I’m supposed to be writing about e-Voting – which I think is the most important issue – the port issues, the horrible bombing of the al-Askari shrine in Iraq, or something else momentous and weighty.
Instead I want to blog about Jeopardy.
Kevin Drum just went and took (and I presume, passed) the test to get onto the show.
And sitting here watching the Winter Olympics I had a major flash of deja-vu, and thought I’d take a moment and write about it. You see, it’s time to start panning for our annual Arbor Day party.
Eight years ago, almost exactly, we got cable TV installed so we could watch the Winter Olympics. I’m not sure why I have such a jones for the Winter Olympics; I took a couple of years off to see if I could get good enough at something (cycling track sprints) to go (the answer was no – actually, HELL no). We got it taken out the week after it ended – and we’ll probably do that again now.
This was the Nagano Olympics.
You may recall the TV coverage of that Olympiad. It – kindly – sucked.
So our family sat around the TV and did what normal Americans do. We watched Jeopardy. And I got engaged in the all-American enterprise of abusing the contestants.
“How the %$@@! can you not know the answer to that question!“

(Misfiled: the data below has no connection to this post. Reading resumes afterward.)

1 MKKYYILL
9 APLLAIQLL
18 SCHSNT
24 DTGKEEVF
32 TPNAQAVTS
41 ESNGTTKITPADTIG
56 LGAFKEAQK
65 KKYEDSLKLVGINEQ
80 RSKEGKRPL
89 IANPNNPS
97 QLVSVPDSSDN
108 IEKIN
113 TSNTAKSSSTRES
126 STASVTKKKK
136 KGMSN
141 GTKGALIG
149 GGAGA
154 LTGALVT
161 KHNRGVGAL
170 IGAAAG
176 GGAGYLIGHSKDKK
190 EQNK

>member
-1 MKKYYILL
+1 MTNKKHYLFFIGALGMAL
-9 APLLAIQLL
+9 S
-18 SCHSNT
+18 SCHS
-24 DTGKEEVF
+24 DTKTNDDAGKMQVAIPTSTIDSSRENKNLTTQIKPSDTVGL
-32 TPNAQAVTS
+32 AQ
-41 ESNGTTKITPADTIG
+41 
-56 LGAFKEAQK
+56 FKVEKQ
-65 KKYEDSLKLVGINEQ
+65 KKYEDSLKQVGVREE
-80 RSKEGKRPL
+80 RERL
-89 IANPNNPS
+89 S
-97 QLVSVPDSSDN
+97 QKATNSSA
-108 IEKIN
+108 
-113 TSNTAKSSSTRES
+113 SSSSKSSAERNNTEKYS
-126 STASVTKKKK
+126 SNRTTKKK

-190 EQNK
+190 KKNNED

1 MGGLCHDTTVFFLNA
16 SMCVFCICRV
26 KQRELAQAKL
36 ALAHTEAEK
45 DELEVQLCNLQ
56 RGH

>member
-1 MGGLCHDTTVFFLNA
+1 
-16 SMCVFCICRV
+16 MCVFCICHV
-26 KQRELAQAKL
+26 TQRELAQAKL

“What are you doing on national television! You’re an idiot!“
My sons, who worship and respect me in all things, gently suggested that if I was so smart, perhaps I ought to try out and go on the show.
I explained to them that no real people go on game shows; I believed that everyone involved was an unemployed actor.
Six weeks later, I was driving to the Sony lot in Culver City to take my test. I’ll skip over the details of how I wound up there, except to note that my sons have always been good at forging my signature, and that the father of multiple sons is always walking a fine line, risking losing his status as the alpha primate in the household.
I’d crammed an encyclopedia of television, and one of sports, and walked in confident I’d pass the test and take home bragging rights to my sons.
I did pass, and I not only bragged but abused the boys. My chores? Theirs now. After all, I’d passed the Jeopardy test.
My confidence lasted two months.
My office phone rang. “Hi, Marc! This is Greg from Jeopardy! We’d like you to come down on Thursday and tape with us. Does that work for you?“
Abada-abada-abada – I told him I’d have to see if I could clear my calendar and get back to him.
When I can’t make up my mind, I tend to do impromptu focus groups. So I called several friends.
After the third one suggested that he’d come to the office and drag my sorry butt to the studio, I called Greg and got my instructions.
I drove onto the lot with my four changes of clothes, parked, and walked to the studio, where I checked in.
They had a covey of unemployed comedians (actually, if they were working, they weren’t unemployed, I guess) who acted as our handlers. They were funny, engaging, helpful, and full of lore.
“Don’t eat the pink donut! If someone eats the pink donut, the show will have technical problems.“
I ate the pink donut.
So we went out on the set, and played some practice games.